"Meanwhile, tenacious consumption and increasing investment contributed to the US economic gains," BI said.
        Indonesia's inflation rate remains low, with headline inflation easing further to 3.58 percent in October from 3.72 percent in September, with BI expecting inflation around 3.0-3.5 percent by the end of this year, within the lower end of its target range of 4.0 percent, plus/minus 1 percentage point.
       For 2018 BI expects inflation to remain within next year's target range of 3.5 percent, plus/minus 1 percentage point.
       As many other currencies, Indonesia's rupiah depreciated in October due to a rise in the U.S. dollar and was trading at 13,526 today, down 0.2 percent this year.

Wednesday, November 15, 2017

Iceland maintains rate as economic boom slows fast

      Iceland's central bank kept its key rate on 7-day deposits at 4.25 percent, as it had flagged last month, saying the current stance "appears sufficient at present to keep inflation broadly at target" amid easing demand pressures and an improved inflation outlook.
      The Central Bank of Iceland (CBI) has cut its rate three times this year by a total of 75 basis points, with the most recent cut in October when it also said the rate was now sufficient to keep inflation broadly at the target.
       Although there are still "significant demand pressures," which call for a tight monetary stance to keep inflation under control, Iceland's booming economy is slowing faster than expected and the CBI lowered its outlook for growth this year sharply.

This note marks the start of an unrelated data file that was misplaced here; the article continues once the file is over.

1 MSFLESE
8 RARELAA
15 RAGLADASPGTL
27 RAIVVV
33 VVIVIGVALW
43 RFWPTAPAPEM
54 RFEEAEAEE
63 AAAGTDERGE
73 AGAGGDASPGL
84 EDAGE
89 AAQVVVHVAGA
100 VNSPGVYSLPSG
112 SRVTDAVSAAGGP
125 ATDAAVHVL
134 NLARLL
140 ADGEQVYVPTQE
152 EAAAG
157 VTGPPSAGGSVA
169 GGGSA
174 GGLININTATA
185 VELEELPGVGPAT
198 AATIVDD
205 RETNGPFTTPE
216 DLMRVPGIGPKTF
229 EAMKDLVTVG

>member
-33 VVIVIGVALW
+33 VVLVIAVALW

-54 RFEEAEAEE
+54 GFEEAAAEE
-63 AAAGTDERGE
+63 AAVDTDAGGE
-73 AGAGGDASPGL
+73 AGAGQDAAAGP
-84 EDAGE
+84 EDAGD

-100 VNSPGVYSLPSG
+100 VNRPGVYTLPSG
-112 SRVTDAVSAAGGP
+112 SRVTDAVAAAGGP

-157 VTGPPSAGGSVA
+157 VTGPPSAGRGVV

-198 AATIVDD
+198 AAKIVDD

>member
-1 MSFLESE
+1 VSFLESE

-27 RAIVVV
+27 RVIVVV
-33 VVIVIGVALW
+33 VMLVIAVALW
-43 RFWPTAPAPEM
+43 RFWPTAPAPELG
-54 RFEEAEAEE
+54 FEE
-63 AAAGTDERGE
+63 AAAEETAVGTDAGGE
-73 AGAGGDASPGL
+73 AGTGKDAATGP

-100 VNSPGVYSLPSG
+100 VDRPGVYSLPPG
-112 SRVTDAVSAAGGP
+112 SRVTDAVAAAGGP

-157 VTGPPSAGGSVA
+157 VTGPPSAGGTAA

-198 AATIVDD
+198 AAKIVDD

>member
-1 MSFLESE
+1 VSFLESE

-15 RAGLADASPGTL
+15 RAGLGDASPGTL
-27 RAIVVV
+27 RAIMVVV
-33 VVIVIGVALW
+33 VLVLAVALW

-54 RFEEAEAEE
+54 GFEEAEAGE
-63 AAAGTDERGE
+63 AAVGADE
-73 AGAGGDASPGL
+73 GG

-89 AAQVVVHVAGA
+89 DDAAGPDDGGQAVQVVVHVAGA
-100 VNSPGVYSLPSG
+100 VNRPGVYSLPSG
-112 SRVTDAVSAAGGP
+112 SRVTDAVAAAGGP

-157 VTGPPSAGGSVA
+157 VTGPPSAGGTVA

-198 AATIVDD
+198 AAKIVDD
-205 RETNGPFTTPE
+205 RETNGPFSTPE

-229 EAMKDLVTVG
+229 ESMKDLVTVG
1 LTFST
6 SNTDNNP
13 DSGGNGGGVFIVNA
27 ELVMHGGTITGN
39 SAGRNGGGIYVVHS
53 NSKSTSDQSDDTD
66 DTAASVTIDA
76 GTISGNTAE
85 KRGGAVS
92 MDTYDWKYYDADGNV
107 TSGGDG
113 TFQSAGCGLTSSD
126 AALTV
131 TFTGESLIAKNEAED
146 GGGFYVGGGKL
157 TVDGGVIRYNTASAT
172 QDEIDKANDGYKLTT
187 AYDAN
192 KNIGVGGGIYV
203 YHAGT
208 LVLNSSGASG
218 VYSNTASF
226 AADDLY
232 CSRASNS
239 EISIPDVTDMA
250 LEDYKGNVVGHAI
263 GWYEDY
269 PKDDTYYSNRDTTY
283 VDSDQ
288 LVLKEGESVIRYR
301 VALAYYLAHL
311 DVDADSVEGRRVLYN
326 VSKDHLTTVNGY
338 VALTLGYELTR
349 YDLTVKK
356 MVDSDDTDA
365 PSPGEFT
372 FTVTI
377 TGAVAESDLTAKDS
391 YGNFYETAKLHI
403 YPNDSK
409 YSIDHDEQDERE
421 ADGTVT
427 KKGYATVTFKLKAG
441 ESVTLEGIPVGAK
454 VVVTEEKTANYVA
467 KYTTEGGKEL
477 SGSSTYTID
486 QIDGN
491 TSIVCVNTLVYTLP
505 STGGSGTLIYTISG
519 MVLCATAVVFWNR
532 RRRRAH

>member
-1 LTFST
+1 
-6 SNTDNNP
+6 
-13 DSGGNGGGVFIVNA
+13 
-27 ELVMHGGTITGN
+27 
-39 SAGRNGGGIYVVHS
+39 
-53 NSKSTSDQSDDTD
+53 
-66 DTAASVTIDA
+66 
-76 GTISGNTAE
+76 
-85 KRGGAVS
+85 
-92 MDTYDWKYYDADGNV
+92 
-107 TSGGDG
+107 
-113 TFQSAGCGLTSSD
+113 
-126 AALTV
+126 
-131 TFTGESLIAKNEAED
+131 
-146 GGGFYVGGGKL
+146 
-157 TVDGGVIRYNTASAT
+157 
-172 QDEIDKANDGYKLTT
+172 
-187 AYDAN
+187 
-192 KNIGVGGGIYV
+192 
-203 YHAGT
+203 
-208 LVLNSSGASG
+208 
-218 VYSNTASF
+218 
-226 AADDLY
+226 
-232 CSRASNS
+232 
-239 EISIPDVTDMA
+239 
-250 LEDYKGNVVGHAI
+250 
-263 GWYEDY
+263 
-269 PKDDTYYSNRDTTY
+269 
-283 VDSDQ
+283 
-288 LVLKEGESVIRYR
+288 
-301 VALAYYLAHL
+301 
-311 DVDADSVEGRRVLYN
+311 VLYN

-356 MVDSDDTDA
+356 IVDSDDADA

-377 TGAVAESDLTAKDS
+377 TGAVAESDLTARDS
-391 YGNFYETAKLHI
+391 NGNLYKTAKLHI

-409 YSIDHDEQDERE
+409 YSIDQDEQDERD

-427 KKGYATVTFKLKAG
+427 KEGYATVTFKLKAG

The extraordinary boom in Iceland's tourism industry, the main source of export growth in the past two years, is now easing, while exports of marine products and silicon are also growing slower than expected and seen slowing further in the next few years.
       Although residential investment is still growing fast, it is now less than expected while house price inflation is also easing, helping curb inflation.
        The CBI now expects Iceland's economy to expand by 3.7 percent this year, down from 5.2 percent forecast in August and below 2016's 7.4 percent. Residential investment is seen expanding by 23.7 percent this year, down from 29.4 percent last year and 25.3 percent previously forecast.
       For 2018 the CBI is still expecting overall economic growth of 3.4 percent, up from 3.3 percent previously forecast, but growth is then seen easing toward the long-term growth trend of around 2.5 percent in 2019 and 2020.
       In the second quarter of this year Iceland's economy grew by an annual rate of 3.4 percent, down from 5.2 percent in the first quarter and over 10 percent in the previous two quarters, partly affected by a strike by fishermen that hit exports and inventories.
       With demand pressures easing and the Icelandic krona still strong, inflation remains under control although there are diminishing effects from the strong krona, the CBI said.